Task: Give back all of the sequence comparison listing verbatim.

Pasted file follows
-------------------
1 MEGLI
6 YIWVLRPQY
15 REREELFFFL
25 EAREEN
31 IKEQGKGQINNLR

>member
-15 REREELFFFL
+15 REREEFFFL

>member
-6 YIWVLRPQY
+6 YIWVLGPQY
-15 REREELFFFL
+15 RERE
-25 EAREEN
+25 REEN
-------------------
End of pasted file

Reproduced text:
1 MEGLI
6 YIWVLRPQY
15 REREELFFFL
25 EAREEN
31 IKEQGKGQINNLR

>member
-15 REREELFFFL
+15 REREEFFFL

>member
-6 YIWVLRPQY
+6 YIWVLGPQY
-15 REREELFFFL
+15 RERE
-25 EAREEN
+25 REEN